Protein The Great!
What Is So Great About Protein?
How Much Protein Is Enough?
What About Protein Powders?
Why Can Eating Protein Aid Weight Loss?
How Does Protein Support Muscle Mass?
Protein Energizes Your Brain.
Look Inside And Find Out Why….
A recent study from Loma Linda University shows that vegetarians have more muscle mass and less body fat compared to meat eaters, even if calorie intake is equal.
The findings are part of the landmark Adventist Health Study 2, a long term investigation of disease rates among Seventh Day Adventists.
Since it takes protein to build muscle, this study dispels the myth that vegetarians can’t get adequate protein. (The Press-Enterprise, October 7, 2013)
Protein The Great!
Protein! Protein! Protein! As Much Protein As An Egg! – A Glass Of Milk! – A Steak!!! Leaps Over Tall Buildings In A Single Bound! Just put the Magic Word on the label and sell more stuff!!!
The truth is that protein is pretty special. In fact, it is worthy of the hype. However, in most cases, if the package says “as much protein as _____”, you are better off with the food in the blank.
For example, an egg has 6-8 grams of protein and a mere 70 calories while a glass of soy milk has 9 grams and 90 calories. So called “meal replacement” bars often carry well over 250 calories for the same or less protein. (Be sure to check.) If you eat eggs, eat a hard boiled egg instead. It’s filling and loaded with nutrients.
The aims of this issue are to give you a rudimentary understanding of the nutrient and its benefits as well as to support your efforts to make informed decisions when you shop. Bon Appe’tit!
Proteins are large complex molecules constructed of amino acids. Called the building blocks of life, they are found in every cell in our bodies, excepting those of bile and urine. Proteins are one of the three macronutrients.1
Unlike carbohydrates and fats (the other two), the body does not store protein but maintains a daily reservoir. Because there are no reserves, daily quality intake is important.
The richest protein sources are meat, fish, eggs, dairy products, soybeans, quinoa, and, although they don’t occur naturally, protein powders. Hemp seeds (-nuts, -hearts), spirulina, and nutritional yeast are also excellent sources though normally eaten in small amounts.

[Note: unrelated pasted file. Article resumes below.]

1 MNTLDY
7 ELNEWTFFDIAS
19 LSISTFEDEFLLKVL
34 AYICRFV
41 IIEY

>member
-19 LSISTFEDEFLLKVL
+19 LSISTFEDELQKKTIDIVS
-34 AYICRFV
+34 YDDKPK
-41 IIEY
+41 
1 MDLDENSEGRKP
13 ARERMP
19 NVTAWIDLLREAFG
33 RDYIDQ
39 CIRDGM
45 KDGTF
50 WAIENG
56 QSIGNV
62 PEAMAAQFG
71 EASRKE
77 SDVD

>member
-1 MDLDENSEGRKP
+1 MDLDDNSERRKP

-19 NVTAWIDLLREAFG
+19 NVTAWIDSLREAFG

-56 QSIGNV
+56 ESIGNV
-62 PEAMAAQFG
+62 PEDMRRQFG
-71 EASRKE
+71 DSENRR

Dried beans (legumes such as lentils and pinto beans), nuts, and seeds are also good sources. Grains (except quinoa) and veggies contain lesser and varying amounts while fruits contain the least. (See list in “How Much Is Enough?”)
When digested, proteins break down into their individual amino acids. The subsequent amino acids are used for the maintenance and repair of existing cells and to make new ones. Specific uses include DNA, red blood cells, neurotransmitters, blood antibodies, and keratin in hair and nails. Actually, some are also used to make up digestive enzymes.
There are 22 different amino acids that join to make all types of protein. In fact, they form the building blocks for all living organisms.2 There are three designations: essential, nonessential, and conditional.
Nine amino acids are essential. Essential because they cannot be made by the body, not because they are more important. Thus, they must be supplied by food (or amino acid supplementation). The essential amino acids (EAAs) are histidine, isoleucine, leucine, lysine, methionine, phenylalanine, threonine, tryptophan, and valine.3
A protein food is complete if it contains all nine EAAs. Incomplete proteins lack or are low in one or more of the EAAs. Peanuts are an example because they lack the EAA methionine. Incidentally, all plant-based proteins are incomplete except soy, hemp seeds, quinoa, nutritional yeast, and spirulina. (Quinoa is the only grain known to be a complete protein.)
The second designation is nonessential. This doesn’t mean they are not important but that the body makes them from other amino acids. These are alanine, asparagine, aspartic acid, glutamic acid, and selenocysteineb
Interestingly, the third designation is conditional or conditionally essential. These must also be supplied by diet; however, they are usually only essential during stress or illness. They are arginine, cysteine, glutamine, glycine, ornithine, proline, serine, and tyrosine.
Rare conditions exist surrounding the uptake and production of amino acids. One example is phenylketonuria (PKU). In this inherited condition, the person is born without the ability to properly break down phenylalanine (Phe), a very common EAA. If Phe levels get too high, brain damage can result, causing severe intellectual disability.5 At this time, there is no cure for this condition.
1 Vitamins and minerals, needed in much smaller amounts, are the micronutrients.
2 The 22nd amino acid is pyrrolysine, found only in certain microorganisms.
3 Most of the 21 amino acids are available as supplements in isolated form. There are many uses for them. One example is the use of lysine to treat or keep herpes infections at bay.
4 Selenocysteine is called the “21st amino acid”.
5 Today, all babies born in U.S. hospitals are screened for PKU. About one in 15,000 test positive.
How Much Is Enough?
Of course, the answer is “It depends”. Protein recommendations have undergone considerable revision over the last 20 years. Today, they are based on age, health, and activity level. The general recommendation among official sites is that 10–35% of daily calories should come from protein.
However, it seems easier to use the total amount of protein grams as one’s daily objective. According to the International Society of Sports Nutrition, a daily intake of about 0.36 grams per pound of body weight is enough for nearly 97.5 percent of healthy men and women. This means a 150 pound person would need about 54 grams of protein daily.